Lessons for the Future
Based on the December 2013 Market Overview report
In the last Market Overviews (and also to a considerable extent in the last several Premium Updates) we have discussed in detail differences between tapering and tightening. As we have stated, a personal change of the Fed's chairman will not change the essence of its policy. Now we hear that some form of tapering will indeed happen. Despite this we have three varied tools to consider about some forms of backing out from its expansive policies:
- Federal funds rate
- Government bond purchases
- MBS purchases
The history since 2007 tells us that the short-term interest rate is lying safely at the bottom. All Fed's press releases since the end of 2008 indicate to us that they will stay that way. Since Fed's officials finally got bored with giving dates that are constantly prolonged, we finally received some precision: interest rate hikes may come if the unemployment is below 6,5 percent, and/or the official inflation rate is over 2 percent. Let us emphasizes again the word "may". Those conditions are not here, and even if they were, still it does not automatically mean that the hikes would happen.
Before the interest rates are raised, the asset purchases tool will be settled. First, let's contemplate government securities purchases. Will they be permanently reversed? With all those nice programs extended and initiated by president Obama, we doubt that. The history since 2009 tells us that purchases were slowed down, but not reversed. The public spending tells us that they probably won't be completely reversed in the near future. The public debt tells us that they will not be stopped. One thing that could indicate decreases of government bond holdings are yields on government bonds. At least this was the case until May of 2013. In the last testimony of the Fed we learned that purchases are to be slowed down from 45 billion to 40 billion. Not a sparkling change, really.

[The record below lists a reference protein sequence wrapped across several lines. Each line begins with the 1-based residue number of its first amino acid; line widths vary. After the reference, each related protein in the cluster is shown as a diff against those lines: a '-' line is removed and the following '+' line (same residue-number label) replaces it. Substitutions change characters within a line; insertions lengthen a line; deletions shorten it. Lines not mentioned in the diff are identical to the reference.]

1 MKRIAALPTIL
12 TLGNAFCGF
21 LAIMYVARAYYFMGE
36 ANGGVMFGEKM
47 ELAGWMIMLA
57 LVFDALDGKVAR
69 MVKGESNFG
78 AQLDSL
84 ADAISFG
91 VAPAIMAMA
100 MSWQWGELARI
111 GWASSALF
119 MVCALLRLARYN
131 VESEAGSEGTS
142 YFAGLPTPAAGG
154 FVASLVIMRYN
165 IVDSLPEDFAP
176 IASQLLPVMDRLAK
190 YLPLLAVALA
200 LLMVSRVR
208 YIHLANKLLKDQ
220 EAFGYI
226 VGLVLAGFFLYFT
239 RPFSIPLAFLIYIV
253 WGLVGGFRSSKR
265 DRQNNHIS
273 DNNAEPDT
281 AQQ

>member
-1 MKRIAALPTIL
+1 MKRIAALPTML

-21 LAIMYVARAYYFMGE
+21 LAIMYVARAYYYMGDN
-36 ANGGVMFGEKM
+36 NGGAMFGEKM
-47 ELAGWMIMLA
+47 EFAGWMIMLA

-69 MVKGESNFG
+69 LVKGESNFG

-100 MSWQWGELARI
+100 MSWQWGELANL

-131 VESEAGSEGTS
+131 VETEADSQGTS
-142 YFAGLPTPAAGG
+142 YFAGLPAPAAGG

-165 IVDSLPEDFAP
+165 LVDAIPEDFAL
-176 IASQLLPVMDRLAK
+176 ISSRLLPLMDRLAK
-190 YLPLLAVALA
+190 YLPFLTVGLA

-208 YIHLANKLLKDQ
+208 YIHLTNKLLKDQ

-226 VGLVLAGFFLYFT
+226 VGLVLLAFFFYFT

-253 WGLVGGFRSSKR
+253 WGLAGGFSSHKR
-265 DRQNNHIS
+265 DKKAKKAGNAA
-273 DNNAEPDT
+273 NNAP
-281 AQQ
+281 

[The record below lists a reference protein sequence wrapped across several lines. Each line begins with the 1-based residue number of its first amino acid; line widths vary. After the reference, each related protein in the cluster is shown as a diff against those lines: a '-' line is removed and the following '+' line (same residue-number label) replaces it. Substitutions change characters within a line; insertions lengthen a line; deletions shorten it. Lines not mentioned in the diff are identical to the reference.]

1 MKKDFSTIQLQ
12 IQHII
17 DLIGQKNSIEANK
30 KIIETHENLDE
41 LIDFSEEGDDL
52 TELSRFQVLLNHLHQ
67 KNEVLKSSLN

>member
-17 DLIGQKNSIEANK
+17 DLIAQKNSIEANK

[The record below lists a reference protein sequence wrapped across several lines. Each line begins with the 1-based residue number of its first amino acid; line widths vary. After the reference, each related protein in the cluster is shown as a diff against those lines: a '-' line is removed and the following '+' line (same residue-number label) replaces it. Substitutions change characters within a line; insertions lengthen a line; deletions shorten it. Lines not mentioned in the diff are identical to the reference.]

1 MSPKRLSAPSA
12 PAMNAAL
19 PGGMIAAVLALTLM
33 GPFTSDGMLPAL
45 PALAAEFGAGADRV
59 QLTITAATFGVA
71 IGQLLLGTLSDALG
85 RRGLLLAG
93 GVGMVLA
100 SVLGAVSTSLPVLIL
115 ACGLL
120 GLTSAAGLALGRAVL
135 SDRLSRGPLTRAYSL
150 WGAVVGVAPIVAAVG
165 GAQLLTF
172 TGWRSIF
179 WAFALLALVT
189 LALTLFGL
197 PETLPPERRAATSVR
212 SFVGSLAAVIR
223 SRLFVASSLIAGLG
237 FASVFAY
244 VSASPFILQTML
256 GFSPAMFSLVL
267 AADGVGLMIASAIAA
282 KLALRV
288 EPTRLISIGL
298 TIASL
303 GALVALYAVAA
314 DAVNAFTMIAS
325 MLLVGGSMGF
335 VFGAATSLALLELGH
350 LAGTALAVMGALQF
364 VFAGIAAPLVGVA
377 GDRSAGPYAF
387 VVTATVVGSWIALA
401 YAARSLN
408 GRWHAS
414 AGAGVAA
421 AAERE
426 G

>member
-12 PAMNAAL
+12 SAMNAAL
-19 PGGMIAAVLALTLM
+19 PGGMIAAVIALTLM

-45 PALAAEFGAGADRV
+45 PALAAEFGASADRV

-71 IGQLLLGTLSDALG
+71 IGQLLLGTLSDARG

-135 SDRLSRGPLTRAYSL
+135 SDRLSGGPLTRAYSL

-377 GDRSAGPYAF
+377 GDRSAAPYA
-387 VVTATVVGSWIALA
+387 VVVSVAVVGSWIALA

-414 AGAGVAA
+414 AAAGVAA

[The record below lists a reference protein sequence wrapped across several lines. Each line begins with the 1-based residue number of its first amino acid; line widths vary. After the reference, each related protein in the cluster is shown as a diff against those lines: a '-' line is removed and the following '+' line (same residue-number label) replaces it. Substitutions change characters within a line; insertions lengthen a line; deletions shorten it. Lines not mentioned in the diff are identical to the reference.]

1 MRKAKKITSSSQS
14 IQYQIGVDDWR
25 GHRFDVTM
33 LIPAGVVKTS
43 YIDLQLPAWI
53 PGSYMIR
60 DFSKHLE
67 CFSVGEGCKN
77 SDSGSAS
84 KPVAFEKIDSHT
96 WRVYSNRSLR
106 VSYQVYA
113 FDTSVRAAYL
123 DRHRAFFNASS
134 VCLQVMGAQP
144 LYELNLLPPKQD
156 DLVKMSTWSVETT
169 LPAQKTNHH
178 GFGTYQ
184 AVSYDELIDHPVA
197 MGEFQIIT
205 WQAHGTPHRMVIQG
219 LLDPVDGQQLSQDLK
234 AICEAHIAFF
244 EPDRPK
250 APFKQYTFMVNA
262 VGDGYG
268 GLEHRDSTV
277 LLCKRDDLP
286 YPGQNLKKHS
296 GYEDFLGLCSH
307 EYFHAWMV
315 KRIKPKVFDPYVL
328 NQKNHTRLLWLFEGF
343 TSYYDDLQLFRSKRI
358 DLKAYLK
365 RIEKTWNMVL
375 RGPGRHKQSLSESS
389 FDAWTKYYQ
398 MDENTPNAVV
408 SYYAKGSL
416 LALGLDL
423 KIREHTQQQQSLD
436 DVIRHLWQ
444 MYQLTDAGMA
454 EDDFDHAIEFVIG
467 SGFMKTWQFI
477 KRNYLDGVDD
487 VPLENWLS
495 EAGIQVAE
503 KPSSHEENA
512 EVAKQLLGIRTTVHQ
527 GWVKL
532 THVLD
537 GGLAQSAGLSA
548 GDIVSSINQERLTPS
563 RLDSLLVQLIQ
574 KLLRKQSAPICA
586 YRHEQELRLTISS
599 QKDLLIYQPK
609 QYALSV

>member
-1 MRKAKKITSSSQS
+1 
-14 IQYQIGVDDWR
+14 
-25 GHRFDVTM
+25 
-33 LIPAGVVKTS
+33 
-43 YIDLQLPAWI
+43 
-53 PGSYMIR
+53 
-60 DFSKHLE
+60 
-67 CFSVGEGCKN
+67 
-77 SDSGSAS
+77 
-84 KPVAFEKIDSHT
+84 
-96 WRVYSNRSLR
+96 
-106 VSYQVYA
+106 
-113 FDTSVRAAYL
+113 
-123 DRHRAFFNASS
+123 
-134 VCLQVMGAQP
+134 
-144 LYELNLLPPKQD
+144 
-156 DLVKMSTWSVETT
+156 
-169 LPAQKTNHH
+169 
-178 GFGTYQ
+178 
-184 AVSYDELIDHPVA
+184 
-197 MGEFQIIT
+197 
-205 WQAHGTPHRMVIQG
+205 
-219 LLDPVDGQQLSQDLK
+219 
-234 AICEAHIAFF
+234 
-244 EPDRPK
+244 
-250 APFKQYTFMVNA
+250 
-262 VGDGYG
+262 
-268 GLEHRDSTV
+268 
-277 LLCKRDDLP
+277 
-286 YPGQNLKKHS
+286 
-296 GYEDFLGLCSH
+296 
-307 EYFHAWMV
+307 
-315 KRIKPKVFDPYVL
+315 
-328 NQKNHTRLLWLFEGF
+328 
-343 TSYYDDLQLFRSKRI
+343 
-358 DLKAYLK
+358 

In terms of bond returns the policy of boosting government bonds holdings has been a major "success". The monetary pumping worked - the newly created money went indirectly into the Treasury. For the 10-year government bonds, yields were brought down from 5 percent in 2009 to 2.6 percent in May of 2013. Then the reversal in yields happened, probably because of possible "tapering" hanging in the air. Under these circumstances we are back at levels similar to mid-2011. And in mid-2011 the Fed was holding on to government assets. Since the yields of over 3 percent are back we do not expect to see major shifts in this part of Fed activity, even if number "5" is to be seen somewhere (that is a difference between 45 and 40 billion of asset purchases).
Another likely candidate for tapering were asset purchase operations performed on MBS. Here the Fed decided to buy 35 billion each month instead of the previously declared 40, to thus slightly reduce the holdings. Yet as all Fed representatives signaled to us, these are not to be major changes but minor adjustments.
But, most importantly, this will not mean the reversal of the easy money policy. Easy monetary policy is still the only option on the table. All that is being debated by Fed's officials are the ways and means of easy monetary policy. Not the essence.